International Geological Journal - Official Journal of the Carpathian-Balkan Geological Association

Volume 75 no. 1 / February 2024

Volume 75 no. 1 / February 2024

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Articles in this issue

  • The petrology and geochronology of the gabbro-dioritoid rocks from Veľké Železné (Nízke Tatry Mts., Western Carpathians)

    Abstract: The gabbro-dioritoid rocks from Veľké Železné (Nízke Tatry Mts., Western Carpathians, Slovakia) were recently studied in order to better understand the age, origin, and evolution of the basic/intermediate magmas associated with Variscan granitic rocks. Their genesis was investigated from the points of view of petrology, whole-rock geochemistry (including Sr, Nd, and Pb isotopic characteristics), as well as U–Th–Pb zircon and apatite dating. The Famennian magmatic crystallization age of ca. 360 Ma (determined from zircon: 362.4 ± 2.9 Ma and apatite: 358.4 ± 2.8 Ma) is older than the Tournaisian–Visean ages for granite intrusions in the Tatric Unit. Geochemically, the studied rocks have an affinity to arc-related basalts, consisting of a metaluminous, magnesian, and high-potassium calc-alkaline character. Isotope data (i.e., (87Sr/86Sr)360 = 0.7035−0.7044 and εNd360 = +1.4 to +1.6) demonstrate that these gabbro-dioritoids were formed from the mantle-influenced, lower crustal and/or sub-continental lithospheric mantle (SCLM) sources, whereas the unsystematic increase of Pb isotope ratios indicate either the melting of an ancient Enriched mantle-II (EM-II) reservoir or the upper crustal assimilation and/or local fluid alteration. The data presented in this paper favour the origin of the studied gabbro-dioritoids at a continental arc, although we cannot rule out their genesis as a result of the subsequent slab break-off.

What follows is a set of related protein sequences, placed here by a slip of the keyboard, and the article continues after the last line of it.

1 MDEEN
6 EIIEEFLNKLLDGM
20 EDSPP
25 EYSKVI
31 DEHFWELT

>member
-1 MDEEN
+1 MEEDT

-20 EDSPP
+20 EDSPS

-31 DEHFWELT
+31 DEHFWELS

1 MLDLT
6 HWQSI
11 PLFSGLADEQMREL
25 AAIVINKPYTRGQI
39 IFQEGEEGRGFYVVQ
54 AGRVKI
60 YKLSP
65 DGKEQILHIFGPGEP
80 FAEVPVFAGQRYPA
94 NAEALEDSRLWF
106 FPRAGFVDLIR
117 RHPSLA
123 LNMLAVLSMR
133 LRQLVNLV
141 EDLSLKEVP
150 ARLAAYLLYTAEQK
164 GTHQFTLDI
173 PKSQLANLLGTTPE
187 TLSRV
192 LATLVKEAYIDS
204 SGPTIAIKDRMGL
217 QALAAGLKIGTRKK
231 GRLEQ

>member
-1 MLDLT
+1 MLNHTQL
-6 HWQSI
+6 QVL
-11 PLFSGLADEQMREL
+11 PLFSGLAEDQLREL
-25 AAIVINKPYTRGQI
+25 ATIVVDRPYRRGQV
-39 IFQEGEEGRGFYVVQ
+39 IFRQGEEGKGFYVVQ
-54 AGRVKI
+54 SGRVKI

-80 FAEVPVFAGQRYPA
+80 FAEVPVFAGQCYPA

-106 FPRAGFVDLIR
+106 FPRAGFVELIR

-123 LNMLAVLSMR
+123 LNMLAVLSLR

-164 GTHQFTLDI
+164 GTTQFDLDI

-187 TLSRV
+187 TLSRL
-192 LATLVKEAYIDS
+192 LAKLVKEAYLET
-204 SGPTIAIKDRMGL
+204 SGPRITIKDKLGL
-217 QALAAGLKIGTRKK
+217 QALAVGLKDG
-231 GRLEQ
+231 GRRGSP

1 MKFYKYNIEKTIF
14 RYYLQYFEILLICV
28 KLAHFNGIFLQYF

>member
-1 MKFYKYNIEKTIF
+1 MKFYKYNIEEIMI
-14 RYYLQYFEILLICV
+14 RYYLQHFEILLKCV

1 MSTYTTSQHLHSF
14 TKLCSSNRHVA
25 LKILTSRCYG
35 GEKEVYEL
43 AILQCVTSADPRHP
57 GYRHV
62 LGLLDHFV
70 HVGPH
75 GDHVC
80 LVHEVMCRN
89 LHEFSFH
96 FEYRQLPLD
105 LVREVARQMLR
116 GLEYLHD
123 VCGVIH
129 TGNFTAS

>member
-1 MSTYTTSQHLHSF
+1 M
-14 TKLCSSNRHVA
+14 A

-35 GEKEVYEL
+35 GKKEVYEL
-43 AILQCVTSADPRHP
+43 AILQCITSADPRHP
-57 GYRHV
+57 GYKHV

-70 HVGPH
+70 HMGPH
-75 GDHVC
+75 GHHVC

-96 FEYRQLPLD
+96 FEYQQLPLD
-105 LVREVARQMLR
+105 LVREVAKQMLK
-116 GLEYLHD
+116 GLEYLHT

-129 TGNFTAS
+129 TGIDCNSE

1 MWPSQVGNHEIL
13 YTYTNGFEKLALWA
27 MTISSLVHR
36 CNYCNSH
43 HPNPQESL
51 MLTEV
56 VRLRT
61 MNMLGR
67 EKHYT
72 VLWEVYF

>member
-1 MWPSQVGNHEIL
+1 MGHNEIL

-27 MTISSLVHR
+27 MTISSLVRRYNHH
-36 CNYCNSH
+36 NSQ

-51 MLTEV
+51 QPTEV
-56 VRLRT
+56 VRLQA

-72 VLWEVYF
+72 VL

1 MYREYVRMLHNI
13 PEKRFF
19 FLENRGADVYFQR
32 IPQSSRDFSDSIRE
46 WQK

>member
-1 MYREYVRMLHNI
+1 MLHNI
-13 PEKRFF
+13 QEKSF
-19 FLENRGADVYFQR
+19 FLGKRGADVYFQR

• Exotic clasts of Upper Cretaceous Southalpine units (N Italy) point to uplift and erosion of uppermost Austroalpine (Eastalpine and Transdanubian) and E-Southalpine sources

    Abstract: This study aims at identifying the source area(s) of two populations of exotic pebbles/cobbles present as driftwood dropstones in the upper Turonian to Coniacian pelagic layers of the Scaglia Rossa, as well as gravity flow deposits in the Santonian Sirone Conglomerate of the Lombardian Flysch. The clast assemblage indicates that the main source(s) were the structurally highest Austroalpine units of the Eo-Alpine orogenic edifice of the Eastern Alps and the Transdanubian Range; the erosion of such units produced Gosau-type gravels that, after local elaboration in high-energy settings, were resedimented into the Southalpine basins. Despite the affinities shown by the clast composition with the lithofacies of the Lombardian stratigraphic succession, origin from a central-Southalpine early orogenic retrobelt edifice can be reasonably excluded, since the onset of uplift and denudation of the Southern Alps occurred in the Late Oligocene. In Santonian times, a complementary source fed the Sirone Conglomerate and likely contributed the Kainach Gosau basin with clasts of Southalpine rocks. This source is inferred to have coincided with an emerging belt located in the eastern Southalpine domain, produced by transpression along the proto-Periadriatic Lineament. Ophiolitic detritus may have reached the Central Alpine and Southalpine areas during the Early Cretaceous; in contrast, the exhumation and uplift of the Koralpe–Wölz high-pressure belt and of its uppermost Austroalpine nappe cover at 89–84 Ma, likely separated the Southalpine retrobelt basins from ‘northern’ sources.